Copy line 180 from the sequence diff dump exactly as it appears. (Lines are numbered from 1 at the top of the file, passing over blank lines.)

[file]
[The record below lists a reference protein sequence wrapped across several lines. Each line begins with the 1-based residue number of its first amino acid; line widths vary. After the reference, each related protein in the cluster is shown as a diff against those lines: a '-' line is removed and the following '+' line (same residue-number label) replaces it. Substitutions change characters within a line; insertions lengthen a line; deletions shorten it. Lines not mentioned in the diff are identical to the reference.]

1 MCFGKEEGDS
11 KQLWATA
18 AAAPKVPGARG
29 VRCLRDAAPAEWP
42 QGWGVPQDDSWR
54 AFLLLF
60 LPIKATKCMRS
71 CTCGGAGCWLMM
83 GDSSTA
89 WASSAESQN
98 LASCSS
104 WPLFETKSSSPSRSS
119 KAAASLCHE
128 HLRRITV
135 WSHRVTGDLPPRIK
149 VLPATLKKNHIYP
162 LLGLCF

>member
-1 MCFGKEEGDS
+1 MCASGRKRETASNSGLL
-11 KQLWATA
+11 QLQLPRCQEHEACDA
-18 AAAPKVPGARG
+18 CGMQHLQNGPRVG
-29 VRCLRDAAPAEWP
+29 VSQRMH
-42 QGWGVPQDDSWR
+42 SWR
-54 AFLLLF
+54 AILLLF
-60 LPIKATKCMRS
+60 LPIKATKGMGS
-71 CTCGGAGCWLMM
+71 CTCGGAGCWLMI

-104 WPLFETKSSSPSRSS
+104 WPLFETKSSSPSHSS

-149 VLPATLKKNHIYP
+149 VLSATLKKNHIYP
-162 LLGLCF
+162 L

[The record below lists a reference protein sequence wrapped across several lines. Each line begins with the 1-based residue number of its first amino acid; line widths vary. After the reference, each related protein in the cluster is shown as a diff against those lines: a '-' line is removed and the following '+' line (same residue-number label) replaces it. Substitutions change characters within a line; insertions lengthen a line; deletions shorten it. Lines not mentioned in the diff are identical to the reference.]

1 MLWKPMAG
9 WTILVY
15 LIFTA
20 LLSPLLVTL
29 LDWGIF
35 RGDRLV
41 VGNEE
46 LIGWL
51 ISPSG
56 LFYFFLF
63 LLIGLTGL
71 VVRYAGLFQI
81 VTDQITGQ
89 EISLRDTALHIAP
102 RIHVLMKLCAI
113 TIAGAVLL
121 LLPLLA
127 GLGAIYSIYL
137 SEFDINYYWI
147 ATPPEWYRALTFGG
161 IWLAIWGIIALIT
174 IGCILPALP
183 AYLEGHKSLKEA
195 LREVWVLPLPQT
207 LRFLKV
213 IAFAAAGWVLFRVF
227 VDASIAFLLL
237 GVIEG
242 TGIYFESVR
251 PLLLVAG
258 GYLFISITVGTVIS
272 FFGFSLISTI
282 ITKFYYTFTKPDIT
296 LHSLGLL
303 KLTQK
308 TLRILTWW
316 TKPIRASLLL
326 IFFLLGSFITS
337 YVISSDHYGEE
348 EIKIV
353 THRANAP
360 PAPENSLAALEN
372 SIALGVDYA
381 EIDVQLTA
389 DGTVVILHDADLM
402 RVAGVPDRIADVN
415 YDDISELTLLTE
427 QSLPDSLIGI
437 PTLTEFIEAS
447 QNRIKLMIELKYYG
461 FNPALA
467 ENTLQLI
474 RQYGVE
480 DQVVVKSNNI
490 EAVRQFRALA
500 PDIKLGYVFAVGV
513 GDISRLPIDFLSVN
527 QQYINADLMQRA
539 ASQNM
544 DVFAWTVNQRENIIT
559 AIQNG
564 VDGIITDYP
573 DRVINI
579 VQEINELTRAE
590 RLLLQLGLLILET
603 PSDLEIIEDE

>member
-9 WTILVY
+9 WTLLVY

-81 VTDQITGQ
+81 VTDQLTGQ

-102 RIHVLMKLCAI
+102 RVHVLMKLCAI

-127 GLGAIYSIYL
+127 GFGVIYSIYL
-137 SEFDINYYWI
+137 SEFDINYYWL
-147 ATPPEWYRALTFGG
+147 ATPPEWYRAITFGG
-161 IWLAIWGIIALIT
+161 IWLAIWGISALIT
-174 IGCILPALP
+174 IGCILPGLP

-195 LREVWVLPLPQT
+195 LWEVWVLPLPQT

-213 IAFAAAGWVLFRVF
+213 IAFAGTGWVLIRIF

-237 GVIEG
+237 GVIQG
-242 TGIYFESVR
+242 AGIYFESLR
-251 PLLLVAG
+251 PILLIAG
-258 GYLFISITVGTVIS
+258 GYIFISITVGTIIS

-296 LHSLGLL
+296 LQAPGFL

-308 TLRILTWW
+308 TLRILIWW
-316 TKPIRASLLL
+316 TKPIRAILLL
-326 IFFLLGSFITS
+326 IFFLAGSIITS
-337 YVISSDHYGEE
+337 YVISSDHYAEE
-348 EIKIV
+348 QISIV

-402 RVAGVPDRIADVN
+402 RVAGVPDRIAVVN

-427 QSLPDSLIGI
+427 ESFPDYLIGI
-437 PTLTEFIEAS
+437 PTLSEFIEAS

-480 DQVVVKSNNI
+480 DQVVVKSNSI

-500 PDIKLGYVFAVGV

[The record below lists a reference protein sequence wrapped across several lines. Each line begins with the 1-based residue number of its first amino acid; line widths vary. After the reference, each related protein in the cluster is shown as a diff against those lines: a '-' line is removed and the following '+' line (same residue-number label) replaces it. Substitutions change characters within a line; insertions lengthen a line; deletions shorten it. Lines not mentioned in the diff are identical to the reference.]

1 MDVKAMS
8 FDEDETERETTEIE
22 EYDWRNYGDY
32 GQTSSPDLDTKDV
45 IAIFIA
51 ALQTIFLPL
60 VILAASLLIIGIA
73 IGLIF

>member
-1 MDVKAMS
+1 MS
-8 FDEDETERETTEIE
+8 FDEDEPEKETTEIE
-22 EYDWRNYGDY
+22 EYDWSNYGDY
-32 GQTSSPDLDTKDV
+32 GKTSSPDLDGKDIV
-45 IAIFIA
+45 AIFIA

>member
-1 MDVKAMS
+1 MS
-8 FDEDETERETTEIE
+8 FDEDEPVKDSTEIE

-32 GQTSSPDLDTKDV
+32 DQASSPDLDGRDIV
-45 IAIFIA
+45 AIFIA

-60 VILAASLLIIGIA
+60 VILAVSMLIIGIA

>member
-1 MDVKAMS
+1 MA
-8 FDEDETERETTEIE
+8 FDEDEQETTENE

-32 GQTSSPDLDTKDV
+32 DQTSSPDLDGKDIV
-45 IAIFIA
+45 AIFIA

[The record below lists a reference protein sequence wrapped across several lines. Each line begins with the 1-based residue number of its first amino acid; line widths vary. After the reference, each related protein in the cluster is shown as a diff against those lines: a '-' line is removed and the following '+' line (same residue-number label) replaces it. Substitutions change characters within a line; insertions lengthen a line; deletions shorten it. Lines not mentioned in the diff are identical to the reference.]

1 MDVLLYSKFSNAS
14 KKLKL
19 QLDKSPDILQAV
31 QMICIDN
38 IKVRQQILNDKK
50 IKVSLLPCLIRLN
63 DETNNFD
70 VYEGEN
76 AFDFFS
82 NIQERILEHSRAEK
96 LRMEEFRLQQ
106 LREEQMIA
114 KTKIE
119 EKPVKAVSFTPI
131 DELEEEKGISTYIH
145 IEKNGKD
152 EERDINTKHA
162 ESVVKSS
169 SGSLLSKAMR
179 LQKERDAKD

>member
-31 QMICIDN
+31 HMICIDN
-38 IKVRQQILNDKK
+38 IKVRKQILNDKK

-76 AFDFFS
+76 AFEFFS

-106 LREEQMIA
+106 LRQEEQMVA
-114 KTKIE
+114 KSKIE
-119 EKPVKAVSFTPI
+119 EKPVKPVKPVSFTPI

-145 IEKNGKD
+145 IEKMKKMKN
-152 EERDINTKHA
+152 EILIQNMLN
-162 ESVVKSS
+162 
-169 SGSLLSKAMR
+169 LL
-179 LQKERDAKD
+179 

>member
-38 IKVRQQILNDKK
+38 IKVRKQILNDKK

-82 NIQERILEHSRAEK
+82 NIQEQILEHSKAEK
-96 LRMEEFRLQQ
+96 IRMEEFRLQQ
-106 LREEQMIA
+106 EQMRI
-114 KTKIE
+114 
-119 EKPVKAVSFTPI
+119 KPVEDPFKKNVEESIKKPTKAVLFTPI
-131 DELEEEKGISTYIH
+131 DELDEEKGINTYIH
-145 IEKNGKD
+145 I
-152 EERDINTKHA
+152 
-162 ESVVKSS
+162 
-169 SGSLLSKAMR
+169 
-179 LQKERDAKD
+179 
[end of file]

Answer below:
-1 MDVKAMS